Today marks two years since the repressive events suffered by the population of San Salvador Atenco, a village near the capital of Mexico. The repressive events were a response to civil strife against various economic projects in the area. Since several years ago the Frente de Pueblos en Defensa de la Tierra (In english, The Peoples Front in the Defence of the Land) had protested in a peaceful manner over the building of an airport on their lands and the managed to finally get the project paralysed.
In 2006, during the repressive events, the FPDT supported the struggle of the local vendors who opposed the construction of a large shopping mall, a WalMart, that would kill their small businesses. The police operation, authorized by the federal government, state and local governments – which implies the participation and agreement of the three major political parties in Mexico: PRI, PAN and PRD – consisted of some 3000 troops of military police who suppressed 300 people. As a result of the operation there were two deaths, one of them a child aged 14 who died from a bullet shot by a police officer, there were numerous burglaries, much abuse and more than 200 people were arrested and tortured. 47 were women suffered sexual torture at the hands of the police.
In this operation a Spanish citizen was arrested, tortured and subsequently illegally deported from Mexico. At no time was there a statement made by any of the bodies that make up the Spanish state regarding these events.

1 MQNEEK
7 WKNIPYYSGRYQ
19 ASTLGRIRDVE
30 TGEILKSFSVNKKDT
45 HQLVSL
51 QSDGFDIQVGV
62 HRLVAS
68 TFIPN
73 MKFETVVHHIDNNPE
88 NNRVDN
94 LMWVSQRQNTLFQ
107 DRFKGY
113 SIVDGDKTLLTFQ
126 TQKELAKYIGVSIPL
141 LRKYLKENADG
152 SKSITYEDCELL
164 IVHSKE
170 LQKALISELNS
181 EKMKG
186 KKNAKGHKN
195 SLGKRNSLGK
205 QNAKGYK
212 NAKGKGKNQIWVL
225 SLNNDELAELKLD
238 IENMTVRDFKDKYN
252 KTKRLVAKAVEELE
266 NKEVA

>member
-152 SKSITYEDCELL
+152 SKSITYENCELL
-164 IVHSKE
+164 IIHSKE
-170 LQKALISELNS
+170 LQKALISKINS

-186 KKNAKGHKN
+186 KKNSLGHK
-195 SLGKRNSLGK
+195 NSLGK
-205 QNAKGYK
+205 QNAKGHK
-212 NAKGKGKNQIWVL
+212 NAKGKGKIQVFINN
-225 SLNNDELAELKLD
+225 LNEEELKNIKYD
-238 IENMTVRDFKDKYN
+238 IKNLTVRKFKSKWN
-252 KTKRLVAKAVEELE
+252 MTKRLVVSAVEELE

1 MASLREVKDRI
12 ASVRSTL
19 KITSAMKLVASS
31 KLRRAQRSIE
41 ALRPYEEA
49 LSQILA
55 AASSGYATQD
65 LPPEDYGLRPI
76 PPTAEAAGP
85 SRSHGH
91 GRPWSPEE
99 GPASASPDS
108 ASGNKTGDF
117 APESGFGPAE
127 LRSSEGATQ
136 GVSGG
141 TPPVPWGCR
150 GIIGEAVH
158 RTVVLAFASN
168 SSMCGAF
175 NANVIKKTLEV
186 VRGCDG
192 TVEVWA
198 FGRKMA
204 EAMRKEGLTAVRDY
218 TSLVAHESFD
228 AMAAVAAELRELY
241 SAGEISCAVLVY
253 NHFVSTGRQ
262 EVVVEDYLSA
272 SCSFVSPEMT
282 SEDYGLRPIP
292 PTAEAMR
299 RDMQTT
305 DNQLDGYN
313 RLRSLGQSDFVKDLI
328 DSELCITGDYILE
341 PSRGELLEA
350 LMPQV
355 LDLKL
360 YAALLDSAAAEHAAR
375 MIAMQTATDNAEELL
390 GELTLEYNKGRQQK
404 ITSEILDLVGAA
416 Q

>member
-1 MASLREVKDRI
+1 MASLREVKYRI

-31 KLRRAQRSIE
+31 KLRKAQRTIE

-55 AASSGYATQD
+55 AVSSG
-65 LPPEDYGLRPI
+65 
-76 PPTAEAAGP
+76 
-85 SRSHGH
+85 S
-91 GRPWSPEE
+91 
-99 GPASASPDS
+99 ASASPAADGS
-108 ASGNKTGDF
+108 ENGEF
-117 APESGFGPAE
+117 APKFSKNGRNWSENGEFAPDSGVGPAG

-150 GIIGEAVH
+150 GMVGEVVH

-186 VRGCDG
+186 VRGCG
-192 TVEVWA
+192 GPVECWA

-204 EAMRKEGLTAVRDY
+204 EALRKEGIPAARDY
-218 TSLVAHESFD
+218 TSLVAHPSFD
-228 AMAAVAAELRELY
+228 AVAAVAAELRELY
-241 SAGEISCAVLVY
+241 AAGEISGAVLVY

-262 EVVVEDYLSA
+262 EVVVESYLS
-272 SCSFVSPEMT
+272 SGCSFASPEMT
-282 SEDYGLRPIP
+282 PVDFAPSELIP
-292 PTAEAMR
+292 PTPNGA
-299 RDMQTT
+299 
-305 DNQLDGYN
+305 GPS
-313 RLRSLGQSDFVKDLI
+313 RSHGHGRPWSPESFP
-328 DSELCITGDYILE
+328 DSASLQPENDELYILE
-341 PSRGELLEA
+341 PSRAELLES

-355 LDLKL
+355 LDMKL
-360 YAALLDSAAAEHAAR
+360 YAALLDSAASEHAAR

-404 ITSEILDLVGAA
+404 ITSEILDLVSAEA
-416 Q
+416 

We understand that this attitude has to do with the fact that there are numerous trade agreements between Mexico and Spain, and that Spain should not “mess” with news about human rights violations. An example of this relationship comes from the reopening of the new Mexico City airport project in Atenco, whose construction will be carried out with the help of the Spanish companies OHL, FCC and Abertis. On the 25 of January there was a denouncement made in the Spanish National High Court on the case of San Salvador Atenco. \line \line Still today no police or any public office has been punished for these acts, nor has any investigation been conducted into the Federal Mexican Republic to investigate these acts despite numerous recommendations in this regard from Amnesty International, the International Civil Commission on Human Rights and endless human rights organizations, lawyers, civil organizations and so on. The aggression suffered by the people of Atenco has not been repaired in any sense and, quite the contrary, 16 people remain in prison and more than 100 of those arrested were prosecuted for crimes of which there has not been any evidence.\line \line The sexual torture in this case directed mainly against women was not a spontaneous act, nor is it an isolated event in the long history of repression against social and political movements. Sexual torture is a strategy designed to humiliate and demobilize, particularly women, with major impact on individuals and communities that this kind of torture is used against. Within our Christian and patriarchal societies, where sexuality – particularly female – has been somewhat guarded, controlled and muted, sexual torture tries to produce a strong impact on the self-esteem of women and on their surroundings, attempting to silence and disgrace them, and to make women themselves feel guilty for what has been done to them and to get them away from the streets and active protest. That is precisely what we do not want to do, what we do not want that to happen, and therefore we scream loudly about what happened and about the impunity that permeates these events. That is why we find ourselves naked before a violent state and the complicity of another.

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